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How to Budget as a Couple

When it comes to important relationship milestones, moving in with a significant other gets all the attention. It’s true that sharing the same space with someone is a big deal – and a reliable indicator of a relationship’s future – but there’s an even more important step that usually comes shortly after: combining your finances.

Learning to share your money is one of the most intimate things you can do. By pooling and managing your resources as a team, you’re committing to each other in a deep and lasting way. You might be able to just move out if a relationship falls apart, but disentangling bank and investment accounts is another story entirely.

That’s why it’s so important for couples to learn how to budget together. Here are some of the ways you can make the process easier.

Craft Your Why

Budgeting is like working out. Some people genuinely enjoy the burn and sense of accomplishment they get after leaving the gym. Others may know it’s the right thing to do, but struggle to find any kind of satisfaction from doing it. The difference lies in finding the right motivation.

When it comes to budgeting as a couple, both parties should understand why it’s important. The reason can be something common like, “Have more money to travel,” but it can also be something emotional like, “Pay for our child’s college education.” The more specific and personal your reason, the more likely it is to stick. My husband and I budget so we can save for retirement and other goals, like remodeling our house and traveling abroad. Try to be honest with yourself and don’t judge your reasons too harshly, even if they seem petty or embarrassing. It doesn’t really matter what your reasons are, as long as you have them.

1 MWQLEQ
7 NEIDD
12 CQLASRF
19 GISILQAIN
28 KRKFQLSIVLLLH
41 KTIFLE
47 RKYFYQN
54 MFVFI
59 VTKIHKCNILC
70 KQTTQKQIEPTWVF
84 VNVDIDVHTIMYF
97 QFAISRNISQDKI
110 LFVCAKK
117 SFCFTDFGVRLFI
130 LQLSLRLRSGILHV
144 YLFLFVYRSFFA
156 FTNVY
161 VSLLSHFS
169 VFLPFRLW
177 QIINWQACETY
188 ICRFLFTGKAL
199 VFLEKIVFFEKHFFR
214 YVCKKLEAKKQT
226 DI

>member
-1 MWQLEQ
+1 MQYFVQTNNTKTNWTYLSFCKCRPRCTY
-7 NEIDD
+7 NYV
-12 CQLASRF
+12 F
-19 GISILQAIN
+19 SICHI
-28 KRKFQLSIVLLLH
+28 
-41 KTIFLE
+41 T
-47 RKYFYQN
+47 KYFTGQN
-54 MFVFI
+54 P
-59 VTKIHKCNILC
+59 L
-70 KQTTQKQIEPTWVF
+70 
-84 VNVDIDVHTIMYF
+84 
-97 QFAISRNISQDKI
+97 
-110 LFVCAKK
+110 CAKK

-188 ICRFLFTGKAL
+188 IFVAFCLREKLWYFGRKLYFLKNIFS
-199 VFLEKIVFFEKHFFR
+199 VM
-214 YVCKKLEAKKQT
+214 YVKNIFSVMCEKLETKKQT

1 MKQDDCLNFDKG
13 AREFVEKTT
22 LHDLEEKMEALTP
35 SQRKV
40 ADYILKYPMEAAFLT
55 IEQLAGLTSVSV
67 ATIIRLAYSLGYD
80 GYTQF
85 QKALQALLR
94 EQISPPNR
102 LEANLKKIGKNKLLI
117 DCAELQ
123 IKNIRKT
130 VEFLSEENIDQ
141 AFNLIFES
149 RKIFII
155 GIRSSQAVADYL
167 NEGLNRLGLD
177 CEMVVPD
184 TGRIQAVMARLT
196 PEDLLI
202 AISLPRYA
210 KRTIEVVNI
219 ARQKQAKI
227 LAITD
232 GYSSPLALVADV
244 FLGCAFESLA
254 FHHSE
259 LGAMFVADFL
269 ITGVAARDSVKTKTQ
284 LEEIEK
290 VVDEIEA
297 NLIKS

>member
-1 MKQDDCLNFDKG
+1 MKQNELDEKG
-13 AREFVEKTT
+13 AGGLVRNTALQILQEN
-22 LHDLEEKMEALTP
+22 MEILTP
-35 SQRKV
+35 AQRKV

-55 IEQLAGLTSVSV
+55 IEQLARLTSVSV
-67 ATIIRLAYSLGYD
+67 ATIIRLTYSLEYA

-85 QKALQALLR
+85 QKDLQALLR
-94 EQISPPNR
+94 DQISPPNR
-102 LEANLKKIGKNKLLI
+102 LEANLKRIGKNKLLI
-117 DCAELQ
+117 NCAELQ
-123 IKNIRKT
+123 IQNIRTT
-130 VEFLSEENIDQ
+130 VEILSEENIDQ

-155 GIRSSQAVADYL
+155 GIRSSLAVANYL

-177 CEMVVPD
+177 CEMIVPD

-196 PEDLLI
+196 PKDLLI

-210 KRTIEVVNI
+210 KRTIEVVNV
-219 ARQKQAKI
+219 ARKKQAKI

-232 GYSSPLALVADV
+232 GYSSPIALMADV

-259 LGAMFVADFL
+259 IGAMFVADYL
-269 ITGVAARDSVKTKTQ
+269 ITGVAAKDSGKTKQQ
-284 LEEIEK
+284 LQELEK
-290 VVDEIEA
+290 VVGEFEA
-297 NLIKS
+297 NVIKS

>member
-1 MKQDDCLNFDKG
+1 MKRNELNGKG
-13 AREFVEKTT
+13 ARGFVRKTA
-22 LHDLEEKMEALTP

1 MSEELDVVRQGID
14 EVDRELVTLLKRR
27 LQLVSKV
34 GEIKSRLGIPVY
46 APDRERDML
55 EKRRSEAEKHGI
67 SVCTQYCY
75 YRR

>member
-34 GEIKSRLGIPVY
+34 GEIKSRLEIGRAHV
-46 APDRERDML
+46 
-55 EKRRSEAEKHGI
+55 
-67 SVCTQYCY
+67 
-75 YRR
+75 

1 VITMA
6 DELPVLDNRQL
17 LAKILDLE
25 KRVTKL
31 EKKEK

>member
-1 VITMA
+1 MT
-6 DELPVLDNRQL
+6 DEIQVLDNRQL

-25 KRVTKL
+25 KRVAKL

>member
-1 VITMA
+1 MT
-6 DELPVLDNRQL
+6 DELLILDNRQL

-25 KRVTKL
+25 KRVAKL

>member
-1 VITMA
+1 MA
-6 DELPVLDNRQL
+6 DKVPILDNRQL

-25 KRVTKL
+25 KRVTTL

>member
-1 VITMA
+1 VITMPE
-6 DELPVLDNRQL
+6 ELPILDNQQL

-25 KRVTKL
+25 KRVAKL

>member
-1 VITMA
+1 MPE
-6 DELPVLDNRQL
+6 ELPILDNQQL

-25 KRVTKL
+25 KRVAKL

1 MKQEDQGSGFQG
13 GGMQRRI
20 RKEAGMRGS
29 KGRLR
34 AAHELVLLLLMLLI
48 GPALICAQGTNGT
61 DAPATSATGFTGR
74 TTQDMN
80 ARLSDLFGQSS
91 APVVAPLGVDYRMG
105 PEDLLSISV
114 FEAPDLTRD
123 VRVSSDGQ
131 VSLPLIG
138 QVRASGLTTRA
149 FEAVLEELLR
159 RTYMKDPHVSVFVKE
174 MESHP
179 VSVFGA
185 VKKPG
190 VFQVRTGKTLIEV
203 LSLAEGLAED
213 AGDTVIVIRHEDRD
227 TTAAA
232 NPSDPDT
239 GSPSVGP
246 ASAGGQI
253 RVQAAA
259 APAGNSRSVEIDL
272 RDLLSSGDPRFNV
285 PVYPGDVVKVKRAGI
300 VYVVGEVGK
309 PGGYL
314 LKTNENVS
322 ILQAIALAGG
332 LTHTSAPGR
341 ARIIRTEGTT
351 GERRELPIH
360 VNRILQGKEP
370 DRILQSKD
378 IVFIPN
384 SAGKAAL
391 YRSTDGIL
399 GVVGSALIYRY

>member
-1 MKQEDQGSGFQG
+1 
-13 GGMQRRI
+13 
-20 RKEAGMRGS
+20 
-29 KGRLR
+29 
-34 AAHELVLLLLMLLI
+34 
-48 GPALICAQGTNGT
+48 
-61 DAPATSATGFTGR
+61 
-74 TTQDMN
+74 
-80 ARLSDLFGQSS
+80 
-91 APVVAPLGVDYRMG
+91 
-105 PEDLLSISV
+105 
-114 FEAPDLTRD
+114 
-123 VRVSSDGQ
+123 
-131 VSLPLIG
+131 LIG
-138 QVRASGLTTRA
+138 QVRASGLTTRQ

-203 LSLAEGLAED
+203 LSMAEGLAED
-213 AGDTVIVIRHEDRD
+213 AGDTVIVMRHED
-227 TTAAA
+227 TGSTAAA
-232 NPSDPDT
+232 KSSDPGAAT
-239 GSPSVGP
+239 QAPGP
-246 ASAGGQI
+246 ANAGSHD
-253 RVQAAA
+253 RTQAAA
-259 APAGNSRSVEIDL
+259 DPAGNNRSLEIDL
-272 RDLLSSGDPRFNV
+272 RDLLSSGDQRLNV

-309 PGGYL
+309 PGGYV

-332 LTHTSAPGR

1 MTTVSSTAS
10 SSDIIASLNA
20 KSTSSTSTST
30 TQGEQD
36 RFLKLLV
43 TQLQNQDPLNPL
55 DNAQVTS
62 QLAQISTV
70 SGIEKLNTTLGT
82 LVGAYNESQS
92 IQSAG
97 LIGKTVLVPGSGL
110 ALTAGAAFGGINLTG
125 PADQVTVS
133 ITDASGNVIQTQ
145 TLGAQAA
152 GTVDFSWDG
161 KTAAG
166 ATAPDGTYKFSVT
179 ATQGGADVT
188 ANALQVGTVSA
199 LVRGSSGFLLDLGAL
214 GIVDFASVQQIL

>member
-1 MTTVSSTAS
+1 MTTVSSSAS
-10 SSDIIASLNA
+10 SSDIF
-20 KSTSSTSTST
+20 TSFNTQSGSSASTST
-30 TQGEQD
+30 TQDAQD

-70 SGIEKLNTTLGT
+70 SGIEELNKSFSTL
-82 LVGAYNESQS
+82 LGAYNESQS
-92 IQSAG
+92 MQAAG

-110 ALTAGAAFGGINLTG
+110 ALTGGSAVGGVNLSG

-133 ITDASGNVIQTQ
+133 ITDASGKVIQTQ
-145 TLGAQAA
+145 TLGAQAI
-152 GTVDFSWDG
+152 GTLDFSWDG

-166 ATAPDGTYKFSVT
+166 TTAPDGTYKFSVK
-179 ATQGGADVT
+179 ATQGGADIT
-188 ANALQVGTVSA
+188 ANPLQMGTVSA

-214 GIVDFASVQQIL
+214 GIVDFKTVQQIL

Choose a System

There are many ways to budget, and each couple should find a routine that works for them. These days, lots of people use apps and software like Mint, Tiller or You Need a Budget. Other people prefer a spreadsheet or cash envelope system.

There’s no perfect budgeting solution, especially for a couple with different personalities. The important thing is that the approach works for both parties. If one person has been managing the money by themselves for a while, they should consider switching to a new arrangement if their partner has a strong preference. Take some time to test drive various methods until you find one both of you like.

One thing that seems to work for most couples is to allocate a certain amount of discretionary money for each person. This is money that both people can spend on whatever they want, without judgment from their partner. My husband and I even use separate bank accounts for that money, so our purchases are completely private.

You should also designate a certain time each week or month to sit down and budget together. Some couples even incorporate this into a date night so it’s a fun activity instead of a chore.

Compromise and Communicate

Budgeting as a couple is like a lot of relationship activities – it can bring you closer together or expose your problems. Money reveals our priorities, so it’s important to keep an open mind and avoid getting emotional. When you disparage your partner’s spending, you’re saying his or her needs don’t matter to you.

Use budgeting as an opportunity to talk about your feelings and your dreams for the future. Compromise when you can and acknowledge what your partner does to save money, like batch cooking meals or taking public transportation.

Budgeting should be a team sport, but that only happens when both people realize they’re not competing against each other. It’s OK if it takes some time to find an approach that feels comfortable, as long as you get there eventually.

Find out how Climb can help you and your partner’s financial situation. Click Get Started below and receive a free Personalized Credit Prescription with recommendations to help you build a better financial future.

About the Author

Zina Kumok is a trained journalist and has covered everything from professional sports to murder trials. Now, she specializes in personal finance and has written for brands and publications such as Mint, Investopedia and Discover. She paid off $28,000 worth of student loans in three years.

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